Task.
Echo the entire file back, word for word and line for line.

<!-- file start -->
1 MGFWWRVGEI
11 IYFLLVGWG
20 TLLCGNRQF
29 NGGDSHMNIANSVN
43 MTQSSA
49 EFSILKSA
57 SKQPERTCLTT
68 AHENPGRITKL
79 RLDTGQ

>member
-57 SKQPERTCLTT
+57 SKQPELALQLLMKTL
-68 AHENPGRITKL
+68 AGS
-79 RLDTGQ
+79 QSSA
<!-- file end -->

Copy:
1 MGFWWRVGEI
11 IYFLLVGWG
20 TLLCGNRQF
29 NGGDSHMNIANSVN
43 MTQSSA
49 EFSILKSA
57 SKQPERTCLTT
68 AHENPGRITKL
79 RLDTGQ

>member
-57 SKQPERTCLTT
+57 SKQPELALQLLMKTL
-68 AHENPGRITKL
+68 AGS
-79 RLDTGQ
+79 QSSA